Communications Expert Kunle Orankan on How to Showcase Your Best Self to Everyone You Meet

Being able to present yourself effectively to new contacts is an essential skill all entrepreneurs should have. Whether you have 30 seconds, five minutes or an entire night, you should always have certain relevant talking points ready to discuss to showcase what makes you special. WeWork Labs mentor Kunle Orankan, founder of Orankan Resources and Training, a company dedicated to training individuals and corporations on communications, held a session all about mastering your ability to be your best self and open up critical opportunities. Here are the essential steps to follow.

Step #1: Start by writing down five things about you that aren’t stats

You need to be enthusiastic about discussing who you are, beyond simple pleasantries like where you grew up or your favorite type of music. And in order to do that, you need to have some essential qualities or things about yourself that you want to showcase to people you meet. Writing them down helps you keep them top of mind, but remember that facts about yourself won’t create real connections with people. “When I do this kind of workshop and I say to people, ‘write who you are,’ most times a lot of people write my name is Kunle, I live in Germany, I am 25 years old. They give me statistics...” this is a mistake, Orankan says.

“What's important to you? What are your deep desires? What are your experiences in life? Who are you internally?” Orankan says.  These are much more powerful talking points that are likely to leave a lasting impression and allow people to remember you. Orankan recommends at least five talking points to get started.

Step #2: Ask people to describe you

You know the qualities you like about yourself and want to lead with, but you also need to understand how other people see you. “[Being] approachable basically means someone who's seen you for the first time is able to feel comfortable enough to approach you. And this is always tricky in most cases,” Orankan says. You may find it helpful to ask friends how they would describe you in a few words. If any of them describe you as unapproachable, use that as a road map to work on yourself and think about how you may be presenting yourself in a way that comes across as unapproachable. Same goes for any less than desirable descriptors that come up in your friends’ assessments. The goal is to get honest answers from your friends to help you become more self-aware.

Step #3: Consider how you can benefit the person you’re speaking to

Good relationships are a two-way street, so be sure to try to understand how you may be able to help or benefit the person you’re speaking to from a business, networking or organizational standpoint. “If someone comes across you for the first time and you make an outstanding impression across all these phases that we talked about, this person will somehow look for a way to integrate you into their business or into their lives. So that when the time comes, you are in their network,” Orankan says.

You should also be asking yourself: How would this person be useful to me in my professional or life journey? In what way will this relationship be fruitful for me? But the goal should always be to build meaningful relationships, not simply ones that are transactional.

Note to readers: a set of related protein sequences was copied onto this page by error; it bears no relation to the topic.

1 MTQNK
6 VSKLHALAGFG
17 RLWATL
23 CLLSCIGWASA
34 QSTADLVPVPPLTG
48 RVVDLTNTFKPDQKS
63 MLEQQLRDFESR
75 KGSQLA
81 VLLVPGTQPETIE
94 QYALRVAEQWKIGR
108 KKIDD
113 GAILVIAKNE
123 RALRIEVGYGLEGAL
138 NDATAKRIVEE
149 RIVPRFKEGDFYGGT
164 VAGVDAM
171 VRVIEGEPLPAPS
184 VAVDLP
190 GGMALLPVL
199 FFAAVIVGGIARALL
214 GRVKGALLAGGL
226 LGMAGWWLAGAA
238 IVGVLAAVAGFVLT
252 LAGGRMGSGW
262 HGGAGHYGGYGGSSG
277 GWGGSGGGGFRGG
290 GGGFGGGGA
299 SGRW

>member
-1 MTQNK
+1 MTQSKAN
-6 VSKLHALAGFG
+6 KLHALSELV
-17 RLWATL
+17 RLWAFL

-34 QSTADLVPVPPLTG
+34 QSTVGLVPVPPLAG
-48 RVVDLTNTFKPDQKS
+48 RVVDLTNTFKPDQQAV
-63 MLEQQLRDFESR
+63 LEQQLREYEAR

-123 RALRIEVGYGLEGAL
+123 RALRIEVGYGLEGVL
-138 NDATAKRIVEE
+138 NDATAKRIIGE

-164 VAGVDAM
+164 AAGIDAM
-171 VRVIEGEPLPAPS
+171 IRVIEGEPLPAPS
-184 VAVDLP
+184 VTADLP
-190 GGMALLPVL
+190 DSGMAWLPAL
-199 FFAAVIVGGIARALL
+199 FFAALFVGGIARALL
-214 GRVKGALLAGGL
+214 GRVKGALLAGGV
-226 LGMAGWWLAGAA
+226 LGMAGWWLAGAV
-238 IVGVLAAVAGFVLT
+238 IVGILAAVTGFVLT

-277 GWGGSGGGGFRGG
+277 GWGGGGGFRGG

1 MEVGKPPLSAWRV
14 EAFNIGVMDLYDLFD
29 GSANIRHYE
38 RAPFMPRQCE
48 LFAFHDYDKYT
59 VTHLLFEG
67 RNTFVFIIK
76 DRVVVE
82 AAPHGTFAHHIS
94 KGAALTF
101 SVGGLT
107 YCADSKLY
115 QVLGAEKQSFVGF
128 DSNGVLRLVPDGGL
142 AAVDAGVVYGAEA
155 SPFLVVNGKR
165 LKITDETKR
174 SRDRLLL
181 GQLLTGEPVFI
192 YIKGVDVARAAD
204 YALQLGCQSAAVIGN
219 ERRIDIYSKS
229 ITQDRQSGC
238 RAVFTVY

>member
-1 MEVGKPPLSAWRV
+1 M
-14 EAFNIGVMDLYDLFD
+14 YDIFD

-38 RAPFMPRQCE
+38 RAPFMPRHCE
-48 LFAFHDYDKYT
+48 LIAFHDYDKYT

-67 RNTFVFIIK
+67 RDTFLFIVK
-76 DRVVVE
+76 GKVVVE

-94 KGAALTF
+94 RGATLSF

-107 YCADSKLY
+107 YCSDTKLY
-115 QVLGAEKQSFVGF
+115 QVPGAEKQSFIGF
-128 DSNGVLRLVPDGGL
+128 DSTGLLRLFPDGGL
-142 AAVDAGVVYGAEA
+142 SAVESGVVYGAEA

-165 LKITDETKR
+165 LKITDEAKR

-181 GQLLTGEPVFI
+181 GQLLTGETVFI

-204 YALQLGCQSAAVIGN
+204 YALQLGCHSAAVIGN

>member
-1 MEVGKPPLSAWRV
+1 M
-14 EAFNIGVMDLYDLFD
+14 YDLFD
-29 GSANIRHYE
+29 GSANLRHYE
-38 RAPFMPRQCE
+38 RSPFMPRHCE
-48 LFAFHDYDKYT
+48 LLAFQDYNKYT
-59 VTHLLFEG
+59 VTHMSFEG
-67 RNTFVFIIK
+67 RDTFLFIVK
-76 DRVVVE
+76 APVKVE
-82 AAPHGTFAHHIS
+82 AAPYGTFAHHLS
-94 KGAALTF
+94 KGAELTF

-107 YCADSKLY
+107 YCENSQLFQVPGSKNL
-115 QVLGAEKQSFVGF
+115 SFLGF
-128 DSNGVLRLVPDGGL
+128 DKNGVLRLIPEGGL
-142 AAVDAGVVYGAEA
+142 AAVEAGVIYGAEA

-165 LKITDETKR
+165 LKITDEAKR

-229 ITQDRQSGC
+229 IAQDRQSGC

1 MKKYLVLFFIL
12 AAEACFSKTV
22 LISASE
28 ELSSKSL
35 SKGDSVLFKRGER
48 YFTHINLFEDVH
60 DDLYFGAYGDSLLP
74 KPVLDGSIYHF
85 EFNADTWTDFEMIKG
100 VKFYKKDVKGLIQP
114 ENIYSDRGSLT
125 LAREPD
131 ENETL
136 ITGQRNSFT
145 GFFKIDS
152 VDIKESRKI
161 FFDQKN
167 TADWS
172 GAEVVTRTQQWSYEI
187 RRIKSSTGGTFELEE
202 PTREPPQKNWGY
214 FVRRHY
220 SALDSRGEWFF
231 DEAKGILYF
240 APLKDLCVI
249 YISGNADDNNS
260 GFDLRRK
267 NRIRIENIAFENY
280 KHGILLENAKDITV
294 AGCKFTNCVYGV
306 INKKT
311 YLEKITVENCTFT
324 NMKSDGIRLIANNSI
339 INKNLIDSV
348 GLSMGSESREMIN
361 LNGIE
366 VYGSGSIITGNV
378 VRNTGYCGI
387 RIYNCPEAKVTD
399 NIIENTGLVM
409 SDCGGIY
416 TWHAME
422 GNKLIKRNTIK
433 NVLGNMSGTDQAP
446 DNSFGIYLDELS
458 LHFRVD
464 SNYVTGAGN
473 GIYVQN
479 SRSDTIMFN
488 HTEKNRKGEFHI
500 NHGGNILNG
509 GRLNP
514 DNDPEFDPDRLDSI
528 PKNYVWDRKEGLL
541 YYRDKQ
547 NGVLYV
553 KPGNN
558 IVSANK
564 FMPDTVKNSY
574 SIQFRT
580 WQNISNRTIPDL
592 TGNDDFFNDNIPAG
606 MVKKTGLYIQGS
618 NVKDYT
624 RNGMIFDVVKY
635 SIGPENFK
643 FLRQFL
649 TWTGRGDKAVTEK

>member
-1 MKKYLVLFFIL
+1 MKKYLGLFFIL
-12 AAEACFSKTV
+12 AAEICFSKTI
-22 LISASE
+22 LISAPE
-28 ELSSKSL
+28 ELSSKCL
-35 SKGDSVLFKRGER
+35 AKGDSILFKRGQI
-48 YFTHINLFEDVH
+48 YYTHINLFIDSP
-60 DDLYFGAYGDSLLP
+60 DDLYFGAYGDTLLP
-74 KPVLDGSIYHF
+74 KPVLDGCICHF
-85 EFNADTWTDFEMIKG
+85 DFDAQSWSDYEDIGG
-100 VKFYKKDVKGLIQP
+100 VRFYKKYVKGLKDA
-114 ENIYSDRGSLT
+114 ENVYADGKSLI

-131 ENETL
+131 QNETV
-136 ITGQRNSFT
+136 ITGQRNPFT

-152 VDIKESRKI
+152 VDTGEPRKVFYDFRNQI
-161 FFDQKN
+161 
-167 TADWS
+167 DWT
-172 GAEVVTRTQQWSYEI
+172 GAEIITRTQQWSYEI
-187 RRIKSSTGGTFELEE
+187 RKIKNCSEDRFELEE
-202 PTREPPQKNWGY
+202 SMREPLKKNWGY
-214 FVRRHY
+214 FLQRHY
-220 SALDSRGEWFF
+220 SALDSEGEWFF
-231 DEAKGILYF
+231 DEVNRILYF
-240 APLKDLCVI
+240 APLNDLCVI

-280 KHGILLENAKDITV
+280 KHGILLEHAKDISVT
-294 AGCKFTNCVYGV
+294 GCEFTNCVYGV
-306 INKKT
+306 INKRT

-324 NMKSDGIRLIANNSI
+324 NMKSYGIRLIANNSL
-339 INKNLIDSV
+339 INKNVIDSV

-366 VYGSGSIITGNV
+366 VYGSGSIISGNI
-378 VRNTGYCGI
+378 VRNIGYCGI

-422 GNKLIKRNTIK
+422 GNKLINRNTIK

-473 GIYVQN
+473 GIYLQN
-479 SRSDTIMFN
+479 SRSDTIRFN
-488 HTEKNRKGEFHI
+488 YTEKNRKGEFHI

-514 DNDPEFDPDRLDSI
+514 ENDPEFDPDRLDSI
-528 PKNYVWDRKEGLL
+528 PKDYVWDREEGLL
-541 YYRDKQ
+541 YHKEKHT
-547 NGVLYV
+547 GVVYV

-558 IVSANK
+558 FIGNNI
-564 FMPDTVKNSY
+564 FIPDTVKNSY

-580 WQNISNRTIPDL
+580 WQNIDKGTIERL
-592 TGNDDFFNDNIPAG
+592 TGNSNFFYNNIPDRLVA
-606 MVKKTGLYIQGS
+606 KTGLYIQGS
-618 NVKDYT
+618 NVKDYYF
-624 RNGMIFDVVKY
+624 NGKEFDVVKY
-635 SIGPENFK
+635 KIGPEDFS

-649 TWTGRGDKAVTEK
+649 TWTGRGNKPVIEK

One piece of advice: Try to speak a little bit less than you usually would to leave room for some questions—you want to leave people wanting more information from you. “If you tell me something I'm interested in, and you just give me 20 percent of the information, I'm going to come back to you to ask questions,” Orankan says. “What about this, what about that? I know me well enough. I want to know you! I want to know who I'm speaking with. I want to know how I might be of service to you.”

Step #4: Think of stories that tie everything together

Once you know your own best qualities, how people perceive you, and what you have to offer to potential contacts, focus on trying to form a story with those three points. If someone describes you as entrepreneurial, think of a story that highlights why and tie that into how this skill can help the person you’re speaking to. You should have a handful of stories for each of those five original qualities and traits you listed. “The more stories you have to support each one of those five points, the better for you,” Orankan says.

Most importantly, you should love your product, which is you, Orankan says. You have to be your own biggest fan and advocate for yourself. “Fall in love with yourself. Because if you don't love the only product you have, how are you going to sell it?”

Lastly, don’t focus too much on being humble. In fact, “Don't be humble at all,” Orankan says. “Being humble doesn't get you anything. It doesn't get you anywhere. Just be honest. Be yourself and be authentic. If you are authentic, it's easy to be liked.”

Read more articles on personal development.

This post is based on content from a WeWork Labs programming session.

Interested in connecting directly with this mentor? Ask your Labs Manager for help.

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